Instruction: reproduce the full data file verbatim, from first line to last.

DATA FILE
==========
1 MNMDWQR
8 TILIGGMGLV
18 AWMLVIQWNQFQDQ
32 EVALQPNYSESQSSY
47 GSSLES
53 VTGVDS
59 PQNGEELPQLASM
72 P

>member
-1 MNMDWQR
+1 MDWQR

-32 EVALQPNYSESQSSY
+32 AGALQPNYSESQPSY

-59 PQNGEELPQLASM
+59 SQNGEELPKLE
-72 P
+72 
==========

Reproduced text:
1 MNMDWQR
8 TILIGGMGLV
18 AWMLVIQWNQFQDQ
32 EVALQPNYSESQSSY
47 GSSLES
53 VTGVDS
59 PQNGEELPQLASM
72 P

>member
-1 MNMDWQR
+1 MDWQR

-32 EVALQPNYSESQSSY
+32 AGALQPNYSESQPSY

-59 PQNGEELPQLASM
+59 SQNGEELPKLE
-72 P
+72 